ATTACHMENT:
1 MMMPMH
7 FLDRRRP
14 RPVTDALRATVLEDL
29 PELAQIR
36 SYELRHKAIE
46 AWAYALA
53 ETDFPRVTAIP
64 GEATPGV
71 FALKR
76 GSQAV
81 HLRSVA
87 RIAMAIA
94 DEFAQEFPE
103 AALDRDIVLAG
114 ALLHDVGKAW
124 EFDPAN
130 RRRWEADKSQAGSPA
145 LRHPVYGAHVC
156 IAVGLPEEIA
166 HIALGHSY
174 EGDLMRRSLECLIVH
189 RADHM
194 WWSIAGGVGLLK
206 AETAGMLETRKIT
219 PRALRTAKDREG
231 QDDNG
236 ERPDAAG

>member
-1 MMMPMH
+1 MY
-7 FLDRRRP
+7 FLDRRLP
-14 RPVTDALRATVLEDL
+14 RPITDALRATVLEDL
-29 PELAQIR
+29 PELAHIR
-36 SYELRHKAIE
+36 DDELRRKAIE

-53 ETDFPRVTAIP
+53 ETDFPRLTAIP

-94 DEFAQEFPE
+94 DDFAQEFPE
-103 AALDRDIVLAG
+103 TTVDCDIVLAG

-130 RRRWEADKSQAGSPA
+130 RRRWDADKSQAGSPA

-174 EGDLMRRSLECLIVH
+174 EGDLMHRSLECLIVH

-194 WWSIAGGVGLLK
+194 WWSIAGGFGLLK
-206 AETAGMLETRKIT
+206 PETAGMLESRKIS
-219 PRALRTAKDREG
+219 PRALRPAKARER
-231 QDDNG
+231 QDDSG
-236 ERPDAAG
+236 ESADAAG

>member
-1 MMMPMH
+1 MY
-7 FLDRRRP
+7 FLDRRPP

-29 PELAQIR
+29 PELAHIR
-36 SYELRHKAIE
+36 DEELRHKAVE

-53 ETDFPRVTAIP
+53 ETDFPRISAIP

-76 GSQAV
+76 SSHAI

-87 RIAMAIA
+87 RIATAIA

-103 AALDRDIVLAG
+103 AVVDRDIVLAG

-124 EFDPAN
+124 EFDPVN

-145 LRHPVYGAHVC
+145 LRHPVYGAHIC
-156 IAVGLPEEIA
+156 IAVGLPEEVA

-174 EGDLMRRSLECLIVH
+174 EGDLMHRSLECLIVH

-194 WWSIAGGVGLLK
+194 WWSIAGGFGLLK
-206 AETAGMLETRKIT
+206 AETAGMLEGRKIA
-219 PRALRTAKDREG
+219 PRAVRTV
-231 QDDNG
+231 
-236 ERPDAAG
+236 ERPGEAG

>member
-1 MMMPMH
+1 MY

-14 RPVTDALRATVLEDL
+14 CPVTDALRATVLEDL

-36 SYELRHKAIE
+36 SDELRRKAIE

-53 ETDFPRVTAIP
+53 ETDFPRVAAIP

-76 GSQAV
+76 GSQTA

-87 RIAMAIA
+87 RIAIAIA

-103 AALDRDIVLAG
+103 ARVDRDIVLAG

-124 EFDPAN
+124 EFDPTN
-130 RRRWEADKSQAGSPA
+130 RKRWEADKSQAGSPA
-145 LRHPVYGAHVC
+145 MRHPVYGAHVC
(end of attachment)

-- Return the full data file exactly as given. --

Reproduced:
1 MMMPMH
7 FLDRRRP
14 RPVTDALRATVLEDL
29 PELAQIR
36 SYELRHKAIE
46 AWAYALA
53 ETDFPRVTAIP
64 GEATPGV
71 FALKR
76 GSQAV
81 HLRSVA
87 RIAMAIA
94 DEFAQEFPE
103 AALDRDIVLAG
114 ALLHDVGKAW
124 EFDPAN
130 RRRWEADKSQAGSPA
145 LRHPVYGAHVC
156 IAVGLPEEIA
166 HIALGHSY
174 EGDLMRRSLECLIVH
189 RADHM
194 WWSIAGGVGLLK
206 AETAGMLETRKIT
219 PRALRTAKDREG
231 QDDNG
236 ERPDAAG

>member
-1 MMMPMH
+1 MY
-7 FLDRRRP
+7 FLDRRLP
-14 RPVTDALRATVLEDL
+14 RPITDALRATVLEDL
-29 PELAQIR
+29 PELAHIR
-36 SYELRHKAIE
+36 DDELRRKAIE

-53 ETDFPRVTAIP
+53 ETDFPRLTAIP

-94 DEFAQEFPE
+94 DDFAQEFPE
-103 AALDRDIVLAG
+103 TTVDCDIVLAG

-130 RRRWEADKSQAGSPA
+130 RRRWDADKSQAGSPA

-174 EGDLMRRSLECLIVH
+174 EGDLMHRSLECLIVH

-194 WWSIAGGVGLLK
+194 WWSIAGGFGLLK
-206 AETAGMLETRKIT
+206 PETAGMLESRKIS
-219 PRALRTAKDREG
+219 PRALRPAKARER
-231 QDDNG
+231 QDDSG
-236 ERPDAAG
+236 ESADAAG

>member
-1 MMMPMH
+1 MY
-7 FLDRRRP
+7 FLDRRPP

-29 PELAQIR
+29 PELAHIR
-36 SYELRHKAIE
+36 DEELRHKAVE

-53 ETDFPRVTAIP
+53 ETDFPRISAIP

-76 GSQAV
+76 SSHAI

-87 RIAMAIA
+87 RIATAIA

-103 AALDRDIVLAG
+103 AVVDRDIVLAG

-124 EFDPAN
+124 EFDPVN

-145 LRHPVYGAHVC
+145 LRHPVYGAHIC
-156 IAVGLPEEIA
+156 IAVGLPEEVA

-174 EGDLMRRSLECLIVH
+174 EGDLMHRSLECLIVH

-194 WWSIAGGVGLLK
+194 WWSIAGGFGLLK
-206 AETAGMLETRKIT
+206 AETAGMLEGRKIA
-219 PRALRTAKDREG
+219 PRAVRTV
-231 QDDNG
+231 
-236 ERPDAAG
+236 ERPGEAG

>member
-1 MMMPMH
+1 MY

-14 RPVTDALRATVLEDL
+14 CPVTDALRATVLEDL

-36 SYELRHKAIE
+36 SDELRRKAIE

-53 ETDFPRVTAIP
+53 ETDFPRVAAIP

-76 GSQAV
+76 GSQTA

-87 RIAMAIA
+87 RIAIAIA

-103 AALDRDIVLAG
+103 ARVDRDIVLAG

-124 EFDPAN
+124 EFDPTN
-130 RRRWEADKSQAGSPA
+130 RKRWEADKSQAGSPA
-145 LRHPVYGAHVC
+145 MRHPVYGAHVC